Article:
Marcellus Shale Rules Should Be Fair

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"Leaders in Harrisburg would be wise to avoid the temptation of crafting policy in a vacuum and instead design a fee and regulatory structure that not only provides heightened safeguards to the public, but also a competitive investment climate."

The Marcellus Shale has been, and continues to be, the source of enormous benefits for Pennsylvanians. In one year alone, the industry has provided $1.6 billion in royalties and bonus fee income to local landowners. Residents now enjoy lower energy bills, with one conservative estimate showing consumers saving a total of nearly $650 million in 2011.

Besides investing more than $400 million in roads and related infrastructure, the industry also has paid an estimated $1 billion in state and local taxes during the last five years. Even as the rest of the country’s economy struggles amid devastatingly high and lingering unemployment rates, the natural gas industry supports nearly 230,000 jobs throughout the commonwealth, according to state labor data. Key natural gas-producing counties, which have long struggled with tough economic times, are now realizing unemployment rates that are the envy of the nation.

But it’s important to realize that these contributions to Pennsylvania’s economy and workforce hinge on a rational regulatory environment. Indeed, the economic benefits provided by responsible natural gas development from shale were not preordained, and the ability to create jobs and invest in local communities will depend in no small part on the type of regulatory environment our elected leaders choose to create.

State lawmakers are considering a range of policies impacting the industry, including a proposal to create an impact fee for Marcellus development. Such a fee would provide another important source of public revenue for the communities in which natural gas development is under way, but only if it is structured in a competitive manner.

The natural gas industry — like any other industry — cannot grow amid continually increasing costs, nor can it make the proper long-term investments in new infrastructure, new jobs and new equipment if that money instead must be used to pay new taxes or higher fees. Creating an overly burdensome tax or fee — especially given market conditions and the historically low price of natural gas — could drive investment out of Pennsylvania and into more competitive states, regions or even nations, resulting in less state and local revenue, lost jobs and fewer public investments.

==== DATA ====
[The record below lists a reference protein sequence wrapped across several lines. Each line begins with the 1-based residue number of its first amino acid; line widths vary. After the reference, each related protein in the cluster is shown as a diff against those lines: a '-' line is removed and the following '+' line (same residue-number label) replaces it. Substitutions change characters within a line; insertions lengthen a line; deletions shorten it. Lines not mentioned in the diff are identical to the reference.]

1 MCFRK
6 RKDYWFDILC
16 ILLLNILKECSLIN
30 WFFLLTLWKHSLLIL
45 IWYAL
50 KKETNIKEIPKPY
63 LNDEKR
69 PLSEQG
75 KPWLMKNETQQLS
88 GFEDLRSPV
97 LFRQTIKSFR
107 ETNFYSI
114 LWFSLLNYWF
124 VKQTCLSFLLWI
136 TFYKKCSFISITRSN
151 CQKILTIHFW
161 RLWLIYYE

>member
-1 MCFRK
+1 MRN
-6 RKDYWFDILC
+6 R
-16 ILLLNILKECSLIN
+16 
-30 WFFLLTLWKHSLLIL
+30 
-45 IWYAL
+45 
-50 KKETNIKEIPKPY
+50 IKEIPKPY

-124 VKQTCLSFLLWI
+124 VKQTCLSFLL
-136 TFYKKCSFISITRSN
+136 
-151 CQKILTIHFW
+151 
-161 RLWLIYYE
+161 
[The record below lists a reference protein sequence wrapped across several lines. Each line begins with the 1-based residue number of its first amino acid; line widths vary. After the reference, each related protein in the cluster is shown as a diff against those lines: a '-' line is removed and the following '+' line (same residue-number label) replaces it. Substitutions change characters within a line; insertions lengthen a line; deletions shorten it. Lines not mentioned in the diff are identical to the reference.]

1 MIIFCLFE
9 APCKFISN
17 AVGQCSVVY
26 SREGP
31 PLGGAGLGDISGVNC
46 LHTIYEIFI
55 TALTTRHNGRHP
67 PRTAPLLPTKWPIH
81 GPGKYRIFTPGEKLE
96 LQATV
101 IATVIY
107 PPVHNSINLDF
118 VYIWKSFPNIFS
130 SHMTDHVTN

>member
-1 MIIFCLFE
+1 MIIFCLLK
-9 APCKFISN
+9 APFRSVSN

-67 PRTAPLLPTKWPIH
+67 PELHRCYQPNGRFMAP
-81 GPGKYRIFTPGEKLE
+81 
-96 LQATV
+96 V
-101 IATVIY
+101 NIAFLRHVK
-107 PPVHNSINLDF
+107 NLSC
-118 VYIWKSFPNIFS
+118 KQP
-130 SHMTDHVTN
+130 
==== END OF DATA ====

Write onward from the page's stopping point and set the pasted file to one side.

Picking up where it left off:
We’ve been down this road before. For decades, leaders in Harrisburg continually created regulatory hurdles and costly mandates for Pennsylvania’s manufacturers. While manufacturing didn’t pack up and leave wholesale, the imposition of uncompetitive policies and complex, anti-growth tax and regulatory structures forced many companies to cut investments in the commonwealth and send their money — and jobs — to other areas of the country, or even outside the United States.

When it comes to natural gas development, if Pennsylvania unnecessarily creates a hostile investment climate through a high-cost regulatory regime, operators might well decide to invest in neighboring states or other basins nationwide and the world. We’ve seen several key operators begin, in earnest, to reallocate capital from Pennsylvania to other basins.

In fact, manufacturing is an interesting example because of what Marcellus development has meant for this crucial base of our economy. After years of investing in more competitive overseas markets, chemical and manufacturing companies are now — thanks to lower gas prices spurred by in part by the Marcellus Shale — reinvesting in the U.S.

One company, Shell, also is planning to build an ethane cracker, possibly in Pennsylvania. It’s a chemical manufacturing renaissance that the American Chemistry Council projects will ultimately result in $132 billion in added economic output and is allowing companies to bring jobs back from overseas. Similar growth is being realized in steel, construction and transportation industries as well, adding new life to key sectors of our state and national economy.

For its part, the White House has underscored the critical and growing role that American natural gas development is playing in rebuilding our nation’s manufacturing base. Recently, the Obama administration noted that "the potential benefits [of shale gas] to the U.S. economy are substantial" and "will boost investment and exports in the coming years, generating new jobs."

This resurgence of manufacturing — and the hundreds of thousands of jobs it supports — would not have happened if the country had viewed the industry as nothing more than a flash-in-the-pan source of government revenue.

Leaders in Harrisburg would be wise to avoid the temptation of crafting policy in a vacuum and instead design a fee and regulatory structure that not only provides heightened safeguards to the public, but also a competitive investment climate.

The responsible development of the Marcellus Shale has been a blessing to the Pennsylvania economy, and the industry is eager to continue its investments throughout the region. We hope that our elected leaders in Harrisburg share this commitment to Pennsylvanians’ future and are equally committed to the ongoing economic rebirth that is now being ushered into our commonwealth.

Kathryn Klaber is president of the Canonsburg-based Marcellus Shale Coalition (